“Halfway to Hell”

One “smoot” is five feet seven inches, or about 1.7 meters.

It’s named for Oliver R. Smoot, an ill-starred MIT pledge whose fraternity brothers rolled him head over heels to measure the length of the Harvard Bridge in October 1958.

The bridge measured “364.4 smoots plus one ear.” The markings are repainted each year by the incoming pledge class of Lambda Chi Alpha.

Ironically, Smoot later became chairman of the American National Standards Institute.

Season to Taste

A will, handwritten in a book of kitchen recipes by Margaret Nothe, a Philadelphia housewife, in 1913:

Chili Sauce Without Working

4 quarts of ripe tomatoes
4 small onions
4 green peppers
2 teacups of sugar
2 quarts of cider vinegar
2 ounces ground allspice
2 ounces cloves
2 ounces cinnamon
12 teaspoons salt

Chop tomatoes, onions and peppers fine, add the rest mixed together and bottle cold. Measure tomatoes when peeled. In case I die before my husband I leave everything to him.

A Pennsylvania probate court found it valid.

Society of Mind


Urville is a city of 14 million inhabitants that exists entirely in the mind of Gilles Trehin, a French autistic savant.

Trehin began creating plans at the age of 12, using Lego blocks and model airplanes. Today, at 33, he has drawn extensive maps and landscapes of his creation, as well as inventing a culture and a detailed history going back to the 12th century B.C., when he imagines the city was founded by the Phoenicians.

Today, in Trehin’s mind, Urville is the third largest city in the developed world, behind Tokyo and New York, and boasts 87 cinemas, 42 cabarets, 174 public swimming pools and European offices of I.B.M., Sony, Citybank, Olivetti, and Siemens.

“Imagination is more important than knowledge,” wrote Albert Einstein. “Knowledge is limited. Imagination encircles the world.”

Po’ Poe

A desperate letter from Edgar Allan Poe to his Philadelphia publishers, Aug. 13, 1841:

Gentlemen, — I wish to publish a new collection of my prose Tales with some such title as this —

“The Prose Tales of Edgar A. Poe, Including ‘The Murders in the Rue Morgue.’ The ‘Descent into the Maelstrom,’ and all his later pieces, with a second edition of the ‘Tales of the Grotesque and Arabesque.'”

The “later pieces” will be eight in number, making the entire collection thirty-three — which would occupy two thick novel volumes.

I am anxious that your firm should continue to be my publishers, and, if you would be willing to bring out the book, I should be glad to accept the terms which you allowed me before — that is — you receive all profits, and allow me twenty copies for distribution to friends.

They turned him down in three days flat. A century later, at a 1944 auction, the letter itself fetched $3,000.

What’s in a Name?


“Liver-Eating Johnson” had the coolest nickname in the Old West — cooler, perhaps, than the truth warranted.

The “mountain man” was actually born in New Jersey around 1824. He deserted the Navy after the Mexican-American War and lit out for Wyoming, where he trapped, hunted and supplied cordwood to steamboats.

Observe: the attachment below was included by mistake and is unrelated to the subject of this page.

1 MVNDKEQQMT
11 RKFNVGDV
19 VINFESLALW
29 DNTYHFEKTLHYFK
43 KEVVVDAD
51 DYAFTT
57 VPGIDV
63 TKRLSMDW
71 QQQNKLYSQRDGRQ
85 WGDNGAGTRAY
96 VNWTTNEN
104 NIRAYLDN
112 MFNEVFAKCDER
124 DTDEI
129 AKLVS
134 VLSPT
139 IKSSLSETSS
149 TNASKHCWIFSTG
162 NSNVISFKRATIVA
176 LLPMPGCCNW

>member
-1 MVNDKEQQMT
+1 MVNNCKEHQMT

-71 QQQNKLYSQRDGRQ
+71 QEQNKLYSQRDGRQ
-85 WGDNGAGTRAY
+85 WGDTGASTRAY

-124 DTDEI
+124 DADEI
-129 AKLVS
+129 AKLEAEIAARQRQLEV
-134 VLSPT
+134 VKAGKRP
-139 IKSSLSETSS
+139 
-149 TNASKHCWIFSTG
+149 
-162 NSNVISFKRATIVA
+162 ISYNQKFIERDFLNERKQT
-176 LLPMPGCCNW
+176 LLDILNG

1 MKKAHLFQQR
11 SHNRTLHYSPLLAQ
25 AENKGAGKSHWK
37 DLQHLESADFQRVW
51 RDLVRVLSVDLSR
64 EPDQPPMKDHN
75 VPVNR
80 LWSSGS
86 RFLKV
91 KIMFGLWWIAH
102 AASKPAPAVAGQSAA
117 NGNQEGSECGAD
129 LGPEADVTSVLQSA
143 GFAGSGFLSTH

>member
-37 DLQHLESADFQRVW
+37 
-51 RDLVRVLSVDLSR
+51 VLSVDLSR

The legend starts in 1847, when the Crow tribe killed his Indian wife and he launched a personal war that lasted 20 years, in which, supposedly, he would cut out and eat the liver of each man he killed.

Did he really? Who knows? But it made a good story, and Johnson’s stature began to grow — literally and figuratively. His Civil War records put him at less than 6 feet tall, but local yarns soon said he was 6 foot 6.

After serving the Union Army as a sharpshooter, he spent the 1880s as a deputy sheriff in Leadville, Colo., and a town marshal in Red Lodge, Mont. He died in 1900.

But a century later the nickname was still working. The 1972 Robert Redford film Jeremiah Johnson was based in part on his life — and Redford even served as one of the pallbearers when Johnson’s body was reburied in Cody, Wyo., in 1974.

Good to Know

Hangmen have determined that it takes 1,260 foot-pounds to dislocate the human cervical vertebrae. They calculate the necessary drop by simple division: A person weighing 112 pounds (50.8 kg) must fall 11’4″ (3.43 m).



Yes, that’s a real dog, and no, the photo isn’t doctored. During World War II the Soviets experimented with “anti-tank dogs,” dogs that were trained to run under enemy tanks with explosives strapped to their backs.

Unfortunately, the Soviets trained the dogs by putting food under their own tanks, which led to some Three-Stooges-style hijinks on the battlefield. In 1942, an entire Soviet tank division was chased into retreat by its own dogs. Serves ’em right.


A man goes to an exotic tropical island for a vacation.

As his boat nears the island, he notices the constant sound of drumming. As he gets off the boat, he asks one of the natives how long it will go on.

The native looks about nervously and says, “Very bad when the drumming stops.”

At the end of the day, the drumming is still going, and it’s starting to get on the man’s nerves. So he asks another native when the drumming will stop.

The native looks as if he’s just been reminded of something very unpleasant. “Very bad when the drumming stops,” he says, and hurries off.

After a couple of days with little sleep, the traveler is finally fed up. He grabs the nearest native, slams him up against a tree, and shouts, “What happens when the drumming stops?!!”

The native says, “Bass solo.”